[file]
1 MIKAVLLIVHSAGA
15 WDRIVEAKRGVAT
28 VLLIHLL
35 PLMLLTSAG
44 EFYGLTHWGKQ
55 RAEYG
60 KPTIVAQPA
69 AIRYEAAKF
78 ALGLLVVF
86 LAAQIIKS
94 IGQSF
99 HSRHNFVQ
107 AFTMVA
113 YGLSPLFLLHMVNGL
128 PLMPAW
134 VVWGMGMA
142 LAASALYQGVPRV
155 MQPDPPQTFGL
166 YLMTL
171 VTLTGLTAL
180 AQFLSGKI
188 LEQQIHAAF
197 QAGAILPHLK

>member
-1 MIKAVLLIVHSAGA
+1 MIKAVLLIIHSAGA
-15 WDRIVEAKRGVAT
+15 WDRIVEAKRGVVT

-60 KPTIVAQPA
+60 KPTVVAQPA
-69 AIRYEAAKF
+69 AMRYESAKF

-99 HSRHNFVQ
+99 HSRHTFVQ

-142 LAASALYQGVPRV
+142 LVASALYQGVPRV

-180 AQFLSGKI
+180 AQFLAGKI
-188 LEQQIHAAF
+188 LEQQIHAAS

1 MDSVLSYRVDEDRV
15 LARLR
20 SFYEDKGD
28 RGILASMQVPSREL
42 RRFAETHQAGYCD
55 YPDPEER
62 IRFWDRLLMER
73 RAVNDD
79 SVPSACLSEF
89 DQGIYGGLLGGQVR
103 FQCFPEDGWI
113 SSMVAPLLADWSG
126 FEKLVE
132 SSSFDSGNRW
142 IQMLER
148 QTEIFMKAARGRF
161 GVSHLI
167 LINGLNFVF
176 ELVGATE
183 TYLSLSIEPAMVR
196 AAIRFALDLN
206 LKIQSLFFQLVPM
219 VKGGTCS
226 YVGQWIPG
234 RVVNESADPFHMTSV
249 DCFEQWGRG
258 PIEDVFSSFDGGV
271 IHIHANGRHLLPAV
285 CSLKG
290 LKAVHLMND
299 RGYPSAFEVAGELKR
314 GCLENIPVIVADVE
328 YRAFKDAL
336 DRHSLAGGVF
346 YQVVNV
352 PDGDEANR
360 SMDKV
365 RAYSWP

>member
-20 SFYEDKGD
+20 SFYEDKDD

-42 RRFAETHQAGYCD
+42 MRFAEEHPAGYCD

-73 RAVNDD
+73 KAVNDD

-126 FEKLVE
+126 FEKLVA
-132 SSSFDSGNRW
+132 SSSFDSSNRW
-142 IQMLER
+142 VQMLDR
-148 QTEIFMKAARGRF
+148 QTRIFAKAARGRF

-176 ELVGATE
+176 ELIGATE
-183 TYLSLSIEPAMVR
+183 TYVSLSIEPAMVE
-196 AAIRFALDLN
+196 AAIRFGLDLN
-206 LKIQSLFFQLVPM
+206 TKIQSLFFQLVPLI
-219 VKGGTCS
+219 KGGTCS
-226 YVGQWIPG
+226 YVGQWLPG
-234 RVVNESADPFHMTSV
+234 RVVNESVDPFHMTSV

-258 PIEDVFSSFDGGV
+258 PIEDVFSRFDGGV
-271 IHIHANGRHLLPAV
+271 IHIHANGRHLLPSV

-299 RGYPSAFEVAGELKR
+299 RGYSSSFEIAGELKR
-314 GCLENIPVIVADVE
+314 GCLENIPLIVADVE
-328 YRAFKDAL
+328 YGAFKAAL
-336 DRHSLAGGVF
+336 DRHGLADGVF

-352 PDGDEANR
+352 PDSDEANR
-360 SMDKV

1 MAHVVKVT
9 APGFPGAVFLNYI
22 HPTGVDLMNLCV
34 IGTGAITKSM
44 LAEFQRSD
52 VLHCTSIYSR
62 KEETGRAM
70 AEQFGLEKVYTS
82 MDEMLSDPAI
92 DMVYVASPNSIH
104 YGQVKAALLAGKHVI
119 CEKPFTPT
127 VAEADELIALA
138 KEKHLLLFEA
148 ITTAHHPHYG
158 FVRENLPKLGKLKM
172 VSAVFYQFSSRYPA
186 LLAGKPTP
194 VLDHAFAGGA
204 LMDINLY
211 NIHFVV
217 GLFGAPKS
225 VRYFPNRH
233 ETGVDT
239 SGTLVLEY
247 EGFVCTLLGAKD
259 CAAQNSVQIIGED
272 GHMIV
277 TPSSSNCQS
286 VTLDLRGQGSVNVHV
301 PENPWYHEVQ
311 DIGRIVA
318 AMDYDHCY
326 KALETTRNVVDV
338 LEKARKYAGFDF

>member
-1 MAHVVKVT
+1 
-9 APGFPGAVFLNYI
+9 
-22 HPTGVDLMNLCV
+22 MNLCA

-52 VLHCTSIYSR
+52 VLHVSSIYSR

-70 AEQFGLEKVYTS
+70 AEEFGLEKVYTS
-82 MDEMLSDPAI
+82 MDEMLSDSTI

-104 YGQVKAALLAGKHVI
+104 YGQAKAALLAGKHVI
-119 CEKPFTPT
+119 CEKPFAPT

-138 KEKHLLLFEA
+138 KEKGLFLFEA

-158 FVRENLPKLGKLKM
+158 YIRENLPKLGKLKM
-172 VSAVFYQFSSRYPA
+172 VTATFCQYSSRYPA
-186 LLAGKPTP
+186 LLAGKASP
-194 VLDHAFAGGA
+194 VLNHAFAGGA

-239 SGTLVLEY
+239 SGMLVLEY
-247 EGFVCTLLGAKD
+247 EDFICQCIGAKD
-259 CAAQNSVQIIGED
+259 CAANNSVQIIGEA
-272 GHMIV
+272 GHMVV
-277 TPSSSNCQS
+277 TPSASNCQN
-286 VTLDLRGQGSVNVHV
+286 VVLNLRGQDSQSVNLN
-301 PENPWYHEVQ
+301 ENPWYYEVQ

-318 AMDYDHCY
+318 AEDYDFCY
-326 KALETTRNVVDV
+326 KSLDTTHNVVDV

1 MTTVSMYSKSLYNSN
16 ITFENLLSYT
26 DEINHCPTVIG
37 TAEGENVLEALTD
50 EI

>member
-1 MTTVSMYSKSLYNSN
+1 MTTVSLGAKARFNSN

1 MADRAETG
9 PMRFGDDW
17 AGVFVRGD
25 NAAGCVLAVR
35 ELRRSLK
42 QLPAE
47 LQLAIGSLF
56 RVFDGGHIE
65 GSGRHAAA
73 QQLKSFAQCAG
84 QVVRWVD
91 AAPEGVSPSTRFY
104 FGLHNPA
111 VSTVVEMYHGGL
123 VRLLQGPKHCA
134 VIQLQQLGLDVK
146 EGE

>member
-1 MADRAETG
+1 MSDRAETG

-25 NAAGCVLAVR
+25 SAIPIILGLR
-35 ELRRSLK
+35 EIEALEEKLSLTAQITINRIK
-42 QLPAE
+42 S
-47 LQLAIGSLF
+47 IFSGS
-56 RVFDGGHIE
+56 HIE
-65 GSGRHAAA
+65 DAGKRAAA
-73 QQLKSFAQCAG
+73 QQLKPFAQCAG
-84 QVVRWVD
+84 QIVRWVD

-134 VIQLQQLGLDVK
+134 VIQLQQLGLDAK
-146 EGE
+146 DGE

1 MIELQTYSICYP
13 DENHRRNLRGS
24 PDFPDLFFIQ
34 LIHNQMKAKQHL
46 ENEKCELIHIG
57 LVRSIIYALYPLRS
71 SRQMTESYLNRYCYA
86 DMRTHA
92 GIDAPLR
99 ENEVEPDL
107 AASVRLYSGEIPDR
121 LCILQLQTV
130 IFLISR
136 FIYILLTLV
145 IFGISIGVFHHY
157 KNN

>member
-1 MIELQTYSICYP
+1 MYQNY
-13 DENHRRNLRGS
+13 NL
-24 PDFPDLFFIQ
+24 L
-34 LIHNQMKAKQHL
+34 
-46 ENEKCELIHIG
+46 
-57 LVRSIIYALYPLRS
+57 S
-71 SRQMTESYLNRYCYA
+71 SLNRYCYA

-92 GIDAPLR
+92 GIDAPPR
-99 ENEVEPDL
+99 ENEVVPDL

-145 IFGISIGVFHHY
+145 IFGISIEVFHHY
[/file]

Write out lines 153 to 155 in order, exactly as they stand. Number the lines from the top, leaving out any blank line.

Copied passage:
301 PENPWYHEVQ
311 DIGRIVA
318 AMDYDHCY